Remembering 9/11: A firsthand account, 15 years later

This story, of my father’s experiences on Sept. 11, 2001, was originally published in the Sept. 7, 2016 issue of The Hawk.

Around 9 a.m. on Sept. 11, 2001, the phone started ringing.

The night before, Michael Christaldi had been attending acting classes at HB Studios in Greenwich Village, and had arrived back home in Cherry Hill, N.J. around 1 a.m.

Christaldi had the day off from his job as a conductor at Amtrak, where he had been working for almost three years.

After getting home so late, he had hoped to get some sleep. But the shrill ring of the phone kept breaking the silence.

One call after another came in, going to the answering machine.

“Mike, give me a call when you get this message and let me know that you’re ok.”

“Mike, give me a call when you get a chance.”

“Give me a call and let me know, I want to know if you’re going to pick Angela up with everything that’s going on in New York and Washington, D.C.”

This last message, from Christaldi’s ex-wife Sonya, prompted him to turn on the television.

“I put CNN on right away, and just as I did, the second plane hit the second tower,” Christaldi recalled.

As Christaldi watched the news, his phone continued to ring in the background. With the sun shining outside, in sharp contrast with the images on the television, the magnitude of what was happening started to rush over him. He realized that New York City was under attack. It wasn’t just a movie trailer. These scenes were real.

“I thought it was a commercial for a film that was coming out,” Christaldi said. “The absurdity of seeing an airplane go through a skyscraper was just unfathomable. It had never happened before, and you didn’t think that it would ever happen.”

With the news playing in the background, repeating the footage on a seemingly eternal loop, yet another phone call came in.

This time, it wasn’t a concerned family member on the other end of the line. It was the Amtrak dispatcher.

“Mr. Christaldi, there’s a lot of people calling out of work today, and we need people to come in. Would you mind coming in to work?”

All transportation had been running normally in New York City earlier that morning. However, following the attacks, Amtrak was the only service running in and out of New York City. The company had suspended service immediately following the attacks, but planned on resuming operation in the early afternoon.

Bridges and tunnels were closed to all traffic except for emergency vehicles. Nothing was allowed in the sky, save for the aircraft broadcasting live images for the news stations. All forms of transportation were shut down.

Everyone in the city was stuck.

No one wanted to be the one working the train straight into the epicenter of the tragedy.

Christaldi called the dispatcher back, and was told that he was to ride from Philadelphia to New York, then back to Washington, D.C., and finally, on to Philadelphia.

“I’m not going to all the places they’re blowing up,” he told the dispatcher. “I’ll go to one of the places they’re blowing up, but I’m not going to all the places they’re blowing up.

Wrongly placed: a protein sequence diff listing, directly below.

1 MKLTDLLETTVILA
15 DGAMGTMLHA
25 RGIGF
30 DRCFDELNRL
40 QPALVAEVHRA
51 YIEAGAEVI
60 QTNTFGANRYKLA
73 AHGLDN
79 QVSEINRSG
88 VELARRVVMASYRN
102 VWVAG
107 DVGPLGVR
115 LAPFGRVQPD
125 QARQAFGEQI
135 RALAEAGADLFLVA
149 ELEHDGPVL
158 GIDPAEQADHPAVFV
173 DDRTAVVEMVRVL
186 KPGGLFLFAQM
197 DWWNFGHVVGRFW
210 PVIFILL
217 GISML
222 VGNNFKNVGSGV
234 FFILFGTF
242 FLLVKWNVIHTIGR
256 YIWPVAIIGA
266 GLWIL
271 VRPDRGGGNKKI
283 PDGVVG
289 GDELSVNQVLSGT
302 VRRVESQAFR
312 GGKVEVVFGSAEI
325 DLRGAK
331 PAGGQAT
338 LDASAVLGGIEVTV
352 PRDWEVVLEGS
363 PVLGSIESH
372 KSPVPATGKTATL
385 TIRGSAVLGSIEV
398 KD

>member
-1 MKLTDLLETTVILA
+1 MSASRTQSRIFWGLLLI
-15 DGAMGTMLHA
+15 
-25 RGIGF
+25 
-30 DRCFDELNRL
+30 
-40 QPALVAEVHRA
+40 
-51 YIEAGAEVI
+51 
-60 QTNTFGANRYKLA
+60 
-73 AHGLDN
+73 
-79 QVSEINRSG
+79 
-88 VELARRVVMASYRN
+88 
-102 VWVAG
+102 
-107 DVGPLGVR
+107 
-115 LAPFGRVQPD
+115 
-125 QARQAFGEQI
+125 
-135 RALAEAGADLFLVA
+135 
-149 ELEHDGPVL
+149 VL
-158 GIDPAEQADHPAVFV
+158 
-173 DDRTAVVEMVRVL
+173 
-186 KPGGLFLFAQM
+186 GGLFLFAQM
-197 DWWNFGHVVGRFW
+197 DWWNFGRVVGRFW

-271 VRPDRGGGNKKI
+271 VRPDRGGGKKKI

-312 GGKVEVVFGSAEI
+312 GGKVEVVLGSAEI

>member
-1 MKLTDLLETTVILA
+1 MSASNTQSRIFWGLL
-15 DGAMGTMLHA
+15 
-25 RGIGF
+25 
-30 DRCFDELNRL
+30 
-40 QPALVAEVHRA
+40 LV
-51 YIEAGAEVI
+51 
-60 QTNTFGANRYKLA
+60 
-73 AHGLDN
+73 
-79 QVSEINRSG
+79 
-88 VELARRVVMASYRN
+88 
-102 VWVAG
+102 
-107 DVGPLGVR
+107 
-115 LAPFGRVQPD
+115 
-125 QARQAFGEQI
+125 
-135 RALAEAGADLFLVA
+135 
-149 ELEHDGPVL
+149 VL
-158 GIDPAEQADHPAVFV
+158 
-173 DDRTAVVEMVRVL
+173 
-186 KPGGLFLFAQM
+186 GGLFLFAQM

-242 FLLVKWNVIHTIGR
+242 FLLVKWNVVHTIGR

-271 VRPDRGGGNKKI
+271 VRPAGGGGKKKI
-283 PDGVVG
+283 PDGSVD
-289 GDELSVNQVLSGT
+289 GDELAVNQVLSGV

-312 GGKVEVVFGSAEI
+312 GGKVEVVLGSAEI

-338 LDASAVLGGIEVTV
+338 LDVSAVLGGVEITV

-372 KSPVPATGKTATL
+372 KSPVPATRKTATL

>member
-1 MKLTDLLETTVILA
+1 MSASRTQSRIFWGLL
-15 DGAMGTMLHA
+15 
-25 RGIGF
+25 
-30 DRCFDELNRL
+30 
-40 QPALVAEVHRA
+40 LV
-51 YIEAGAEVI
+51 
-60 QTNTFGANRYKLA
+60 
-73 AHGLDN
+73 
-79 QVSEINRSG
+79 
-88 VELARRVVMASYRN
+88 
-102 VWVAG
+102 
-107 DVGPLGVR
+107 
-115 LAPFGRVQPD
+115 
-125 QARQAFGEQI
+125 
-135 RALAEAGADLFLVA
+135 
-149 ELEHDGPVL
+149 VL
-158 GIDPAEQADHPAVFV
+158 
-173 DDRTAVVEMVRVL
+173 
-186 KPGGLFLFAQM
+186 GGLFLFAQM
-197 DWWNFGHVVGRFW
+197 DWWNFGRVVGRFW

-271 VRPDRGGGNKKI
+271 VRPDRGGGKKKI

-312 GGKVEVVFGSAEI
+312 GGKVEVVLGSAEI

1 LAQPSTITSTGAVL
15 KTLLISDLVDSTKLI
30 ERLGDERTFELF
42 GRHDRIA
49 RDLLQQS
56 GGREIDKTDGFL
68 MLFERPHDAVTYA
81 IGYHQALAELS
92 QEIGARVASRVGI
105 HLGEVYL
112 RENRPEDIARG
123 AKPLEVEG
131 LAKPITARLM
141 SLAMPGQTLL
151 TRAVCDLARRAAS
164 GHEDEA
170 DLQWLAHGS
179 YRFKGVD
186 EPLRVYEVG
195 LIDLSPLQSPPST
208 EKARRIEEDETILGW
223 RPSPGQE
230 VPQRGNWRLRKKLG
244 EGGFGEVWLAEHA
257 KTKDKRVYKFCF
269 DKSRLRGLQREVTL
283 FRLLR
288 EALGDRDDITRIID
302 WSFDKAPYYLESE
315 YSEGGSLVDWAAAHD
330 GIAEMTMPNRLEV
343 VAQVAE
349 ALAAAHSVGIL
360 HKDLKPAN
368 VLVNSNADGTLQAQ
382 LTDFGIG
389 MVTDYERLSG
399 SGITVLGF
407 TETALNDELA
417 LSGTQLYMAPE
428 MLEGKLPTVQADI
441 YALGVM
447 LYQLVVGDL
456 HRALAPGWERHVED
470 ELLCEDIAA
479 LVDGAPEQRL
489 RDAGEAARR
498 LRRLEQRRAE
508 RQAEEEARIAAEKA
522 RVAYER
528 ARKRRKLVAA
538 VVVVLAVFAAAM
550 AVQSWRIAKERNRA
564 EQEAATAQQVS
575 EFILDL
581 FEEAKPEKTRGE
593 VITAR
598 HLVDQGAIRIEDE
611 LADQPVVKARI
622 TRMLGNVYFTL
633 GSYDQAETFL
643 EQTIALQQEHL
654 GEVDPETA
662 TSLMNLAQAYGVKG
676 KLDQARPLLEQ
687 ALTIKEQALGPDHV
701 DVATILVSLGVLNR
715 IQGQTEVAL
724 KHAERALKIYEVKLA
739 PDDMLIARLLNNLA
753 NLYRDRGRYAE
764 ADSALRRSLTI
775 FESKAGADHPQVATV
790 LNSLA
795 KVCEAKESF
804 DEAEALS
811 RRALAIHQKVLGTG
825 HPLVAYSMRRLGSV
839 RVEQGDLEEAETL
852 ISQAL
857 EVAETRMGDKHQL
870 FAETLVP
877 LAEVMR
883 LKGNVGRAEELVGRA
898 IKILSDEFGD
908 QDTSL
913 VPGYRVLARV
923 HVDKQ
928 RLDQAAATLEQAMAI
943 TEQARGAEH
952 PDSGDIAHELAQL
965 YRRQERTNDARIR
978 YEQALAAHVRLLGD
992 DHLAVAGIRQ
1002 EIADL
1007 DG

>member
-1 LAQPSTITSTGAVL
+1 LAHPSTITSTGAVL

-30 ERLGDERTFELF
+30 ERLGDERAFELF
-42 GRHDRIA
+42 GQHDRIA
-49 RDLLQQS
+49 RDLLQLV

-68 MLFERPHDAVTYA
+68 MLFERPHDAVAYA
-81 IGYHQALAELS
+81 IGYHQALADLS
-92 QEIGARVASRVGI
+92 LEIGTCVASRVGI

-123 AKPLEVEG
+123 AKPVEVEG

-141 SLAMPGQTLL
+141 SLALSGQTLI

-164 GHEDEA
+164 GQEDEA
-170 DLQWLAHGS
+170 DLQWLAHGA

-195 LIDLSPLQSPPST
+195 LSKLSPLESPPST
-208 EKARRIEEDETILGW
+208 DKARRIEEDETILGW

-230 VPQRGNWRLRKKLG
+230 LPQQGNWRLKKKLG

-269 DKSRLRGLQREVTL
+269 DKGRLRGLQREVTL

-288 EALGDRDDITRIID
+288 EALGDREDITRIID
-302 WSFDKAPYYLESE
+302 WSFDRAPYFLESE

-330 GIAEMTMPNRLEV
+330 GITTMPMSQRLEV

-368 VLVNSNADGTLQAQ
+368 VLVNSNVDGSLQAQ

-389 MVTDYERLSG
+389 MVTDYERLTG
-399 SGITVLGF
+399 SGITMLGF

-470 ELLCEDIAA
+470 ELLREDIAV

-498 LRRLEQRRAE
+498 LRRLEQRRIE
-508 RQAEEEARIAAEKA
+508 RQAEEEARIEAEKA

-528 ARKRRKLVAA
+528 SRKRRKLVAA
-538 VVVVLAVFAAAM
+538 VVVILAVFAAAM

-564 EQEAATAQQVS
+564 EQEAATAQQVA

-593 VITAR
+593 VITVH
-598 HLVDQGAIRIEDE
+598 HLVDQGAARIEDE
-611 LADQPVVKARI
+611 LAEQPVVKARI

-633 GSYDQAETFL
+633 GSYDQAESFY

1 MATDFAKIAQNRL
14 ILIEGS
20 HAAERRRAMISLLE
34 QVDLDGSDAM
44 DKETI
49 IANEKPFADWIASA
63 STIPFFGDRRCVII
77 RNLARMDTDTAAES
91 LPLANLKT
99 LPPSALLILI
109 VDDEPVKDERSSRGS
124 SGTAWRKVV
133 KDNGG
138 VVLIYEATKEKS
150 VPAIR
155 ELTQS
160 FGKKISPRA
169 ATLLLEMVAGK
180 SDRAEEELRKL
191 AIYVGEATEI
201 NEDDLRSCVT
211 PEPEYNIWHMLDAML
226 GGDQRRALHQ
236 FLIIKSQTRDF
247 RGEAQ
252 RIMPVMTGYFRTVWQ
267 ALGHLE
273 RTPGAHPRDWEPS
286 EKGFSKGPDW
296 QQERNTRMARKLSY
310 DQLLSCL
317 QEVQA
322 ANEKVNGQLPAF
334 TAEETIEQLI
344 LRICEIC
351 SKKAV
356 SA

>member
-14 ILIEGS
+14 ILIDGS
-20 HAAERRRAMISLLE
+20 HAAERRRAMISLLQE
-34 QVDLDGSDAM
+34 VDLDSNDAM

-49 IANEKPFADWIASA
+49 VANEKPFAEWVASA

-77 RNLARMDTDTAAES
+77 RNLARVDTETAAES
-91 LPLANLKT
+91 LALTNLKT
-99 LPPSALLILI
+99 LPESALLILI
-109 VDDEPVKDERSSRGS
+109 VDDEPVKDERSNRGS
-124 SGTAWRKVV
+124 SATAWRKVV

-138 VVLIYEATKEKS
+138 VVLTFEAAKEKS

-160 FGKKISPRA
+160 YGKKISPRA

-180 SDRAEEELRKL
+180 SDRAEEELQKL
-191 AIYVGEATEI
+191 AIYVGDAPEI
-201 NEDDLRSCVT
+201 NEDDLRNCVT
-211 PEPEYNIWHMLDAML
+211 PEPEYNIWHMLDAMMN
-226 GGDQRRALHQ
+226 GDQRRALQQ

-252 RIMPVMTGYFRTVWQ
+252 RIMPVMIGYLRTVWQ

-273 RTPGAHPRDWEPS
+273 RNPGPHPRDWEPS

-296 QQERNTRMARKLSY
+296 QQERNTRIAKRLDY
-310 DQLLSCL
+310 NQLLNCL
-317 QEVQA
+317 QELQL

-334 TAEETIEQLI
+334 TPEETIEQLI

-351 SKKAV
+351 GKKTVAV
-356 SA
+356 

He chose to go to New York.

Christaldi, along with a coworker, boarded a 2 p.m. train out of Philadelphia.

What was usually his daily routine was warped into something that he would never forget.

Prior to that day, he would always point out some of the city’s landmarks to the tourists riding his train: the World Trade Center towers, and the Empire State Building, among them.

That was never going to happen again.

“As we’re going in, and I look at where the World Trade Center used to be, all I see is two big black cylinders of smoke, going from the ground into the sky,” he recalled. “At some point in the sky, the cylinders of smoke met, and went out to the right, from New York into New Jersey. Just this huge, huge billowing smoke.”

After the train arrived at Penn Station, Christaldi immediately went up to the street level at Seventh Avenue.

Everything was deadly quiet. No cabs honking their horns, no people bustling around and chatting, no musicians playing on the street corners. Just silence.

Silence, and the smell of smoke.

Even 35 blocks from what would become known as Ground Zero, the air smelled like the burning wreckage.

“My first impression was, ‘My God, look how they devastated this city.'”

The next day, he was called into work and returned to Manhattan again.

New York City had changed drastically over the course of 24 hours. Every available, vaguely flat surface–trash cans, walls, construction barriers–was covered with signs posted by desperate relatives searching for their loved ones.

“It was devastating,” Christaldi said, “because it put a face to all the people that died in the building. Because at that point, you weren’t really putting a face to it. There was just so much confusion going on. But when you actually saw these papers… it hit you in the face at that point.”

A month later, he traveled to Ground Zero with some friends.

“There was still smoke, and things smoldering in the wreckage, still at that point,” he said.

Even years later, Christaldi is still haunted by what he saw that day: The silent, burning streets of New York City. The faces of the missing, that would eventually become the faces of the dead.

The desperation. The fear. The smoke.

“You could smell whatever was coming down in those buildings, and the fire, it was in the air. I can still remember that eerie silence, I can still remember how the air smelled,” he recalled.